Courtenay Pollock, Tie dye Artist and Visionary creates fine art Tie Dye called Geometriart. A technique he developed in the late 1960's. He became well known while living in Marin Co. California as being the original Tie Dye artist of the Grateful Dead, making their speaker covers and backdrops. He produced, as well, hundreds of T-Shirts and Mandalas for many of the band members, other bands, and fans in those early days. He now lives and creates in Powell RIver B.C. HIs method is completely unique to the Tie Dye industry and he now focuses most of his time on his creation of fine art pieces dyed on cotton fabric. see his work at: http://courtenaytiedye.com
Courtenay Pollock moved to Powell River six years ago to settle into a more relaxed lifestyle and enjoy the simple pleasures of life. Having lived the rock and roll dream for a number of years, along with the hard work of running his businesses while creating art on the side, Pollock, then 58, felt ready to slow down. Pollock started to spend more time indulging in his oldest love, his art, more as a hobby than a business.
In Powell River Pollock has found a community that supports and celebrates his art and one that gives him the peace and quiet to pursue it. He’s as busy as ever creating and marketing his art. Modern nostalgia for the 60s, along with the timeless spiritual and aesthetic qualities of tie-dye, keeps demand up and Pollock says he’s never lacked orders to fill.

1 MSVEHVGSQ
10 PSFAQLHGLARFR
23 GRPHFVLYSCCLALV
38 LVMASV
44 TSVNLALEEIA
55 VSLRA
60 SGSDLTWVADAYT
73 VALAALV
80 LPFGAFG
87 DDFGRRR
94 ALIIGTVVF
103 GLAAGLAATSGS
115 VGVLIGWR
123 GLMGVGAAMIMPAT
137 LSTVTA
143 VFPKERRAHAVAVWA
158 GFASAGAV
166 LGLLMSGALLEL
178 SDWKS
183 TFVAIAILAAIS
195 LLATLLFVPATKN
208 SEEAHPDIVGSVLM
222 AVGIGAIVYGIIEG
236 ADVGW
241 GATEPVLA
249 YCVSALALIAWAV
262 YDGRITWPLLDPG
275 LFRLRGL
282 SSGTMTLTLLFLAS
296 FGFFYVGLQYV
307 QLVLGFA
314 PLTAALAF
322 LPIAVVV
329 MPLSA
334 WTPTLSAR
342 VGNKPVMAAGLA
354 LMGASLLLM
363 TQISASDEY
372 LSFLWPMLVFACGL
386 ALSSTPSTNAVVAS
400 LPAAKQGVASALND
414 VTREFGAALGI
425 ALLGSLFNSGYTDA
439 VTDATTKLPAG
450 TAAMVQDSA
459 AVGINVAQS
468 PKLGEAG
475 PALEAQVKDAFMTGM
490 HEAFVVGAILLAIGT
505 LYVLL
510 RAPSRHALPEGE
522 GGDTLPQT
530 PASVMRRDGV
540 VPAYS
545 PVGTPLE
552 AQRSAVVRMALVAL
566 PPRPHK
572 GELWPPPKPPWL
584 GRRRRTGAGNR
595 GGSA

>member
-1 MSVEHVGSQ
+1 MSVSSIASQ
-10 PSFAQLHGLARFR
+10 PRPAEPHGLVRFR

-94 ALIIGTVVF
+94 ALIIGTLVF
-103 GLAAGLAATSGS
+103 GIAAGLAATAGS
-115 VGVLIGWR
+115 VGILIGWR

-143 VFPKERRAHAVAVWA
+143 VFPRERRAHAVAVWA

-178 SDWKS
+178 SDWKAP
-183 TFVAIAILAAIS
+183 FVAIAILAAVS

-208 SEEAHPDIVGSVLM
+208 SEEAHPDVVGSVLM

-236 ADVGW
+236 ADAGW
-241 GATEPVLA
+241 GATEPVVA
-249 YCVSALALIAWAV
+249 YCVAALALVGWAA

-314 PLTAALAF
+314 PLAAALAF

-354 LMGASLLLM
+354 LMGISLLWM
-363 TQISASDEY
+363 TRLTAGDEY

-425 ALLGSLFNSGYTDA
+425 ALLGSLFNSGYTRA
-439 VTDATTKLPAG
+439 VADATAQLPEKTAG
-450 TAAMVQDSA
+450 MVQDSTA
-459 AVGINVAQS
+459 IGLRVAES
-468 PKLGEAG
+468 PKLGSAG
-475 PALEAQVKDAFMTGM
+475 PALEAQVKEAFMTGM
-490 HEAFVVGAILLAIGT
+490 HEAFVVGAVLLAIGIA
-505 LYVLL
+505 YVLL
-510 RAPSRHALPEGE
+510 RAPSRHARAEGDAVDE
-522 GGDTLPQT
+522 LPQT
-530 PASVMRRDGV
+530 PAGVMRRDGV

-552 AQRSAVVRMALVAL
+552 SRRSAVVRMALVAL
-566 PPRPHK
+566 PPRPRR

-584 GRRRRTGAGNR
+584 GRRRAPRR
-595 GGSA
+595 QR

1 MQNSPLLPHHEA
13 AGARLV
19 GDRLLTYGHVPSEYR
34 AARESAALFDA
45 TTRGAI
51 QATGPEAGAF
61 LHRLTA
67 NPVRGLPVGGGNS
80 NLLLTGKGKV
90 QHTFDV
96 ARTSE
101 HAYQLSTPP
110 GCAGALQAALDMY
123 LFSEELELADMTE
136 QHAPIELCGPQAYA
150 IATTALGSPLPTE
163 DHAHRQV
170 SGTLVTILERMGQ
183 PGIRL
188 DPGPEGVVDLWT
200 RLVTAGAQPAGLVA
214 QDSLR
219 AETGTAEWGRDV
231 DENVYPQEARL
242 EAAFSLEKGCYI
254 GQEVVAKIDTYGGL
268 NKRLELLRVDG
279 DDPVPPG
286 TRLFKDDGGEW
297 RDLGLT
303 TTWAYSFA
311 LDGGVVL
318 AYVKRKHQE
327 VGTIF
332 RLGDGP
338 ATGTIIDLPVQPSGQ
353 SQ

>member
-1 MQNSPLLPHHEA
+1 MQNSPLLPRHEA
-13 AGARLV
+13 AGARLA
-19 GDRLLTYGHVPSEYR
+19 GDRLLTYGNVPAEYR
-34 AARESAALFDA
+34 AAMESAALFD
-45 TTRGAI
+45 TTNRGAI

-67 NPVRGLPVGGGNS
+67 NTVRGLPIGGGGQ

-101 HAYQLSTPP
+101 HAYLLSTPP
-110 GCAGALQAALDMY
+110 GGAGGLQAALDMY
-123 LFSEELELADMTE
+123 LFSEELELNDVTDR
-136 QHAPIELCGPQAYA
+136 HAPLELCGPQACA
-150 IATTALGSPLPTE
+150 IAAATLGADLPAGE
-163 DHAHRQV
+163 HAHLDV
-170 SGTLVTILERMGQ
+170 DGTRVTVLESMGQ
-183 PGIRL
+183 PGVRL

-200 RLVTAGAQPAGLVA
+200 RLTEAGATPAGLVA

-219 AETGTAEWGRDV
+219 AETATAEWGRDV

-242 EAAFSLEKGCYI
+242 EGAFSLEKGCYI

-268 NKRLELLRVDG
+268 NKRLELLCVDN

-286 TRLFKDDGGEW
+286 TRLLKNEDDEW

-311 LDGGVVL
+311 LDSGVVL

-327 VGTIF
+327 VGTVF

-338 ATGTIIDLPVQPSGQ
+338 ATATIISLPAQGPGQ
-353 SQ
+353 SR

“Powell River has been a wonderful environment for inspiration,” said Pollock. “It’s ideal for what I do.”
For an art form so commonly associated with a back-to-the-earth hippie movement, it at first seems surprising how much Pollock uses the Internet to promote his art these days. Pollock sells his work online at www.courtenaytiedye.com
Business picked up too after Furthur, the latest musical outing for Grateful Dead alumni Phil Lesh and Weir, ordered a stage backdrop larger than anything Pollock had ever produced. Fifteen nine-foot by nine-foot panels are combined to create a 45-foot long by 27-foot high mandala backdrop for the band’s tour, which kicked off last year in Minneapolis on Monday, November 8.
Pollock said that most modern tie-dyers tell him they were inspired by his work and after 40 years of tie-dying Pollock is looked to as the guru of the art. The Smithsonian Institution, based out of Washington, DC, has expressed interest in displaying Pollock’s art as a cultural exhibit, something which Pollock hopes comes to be in a year or so.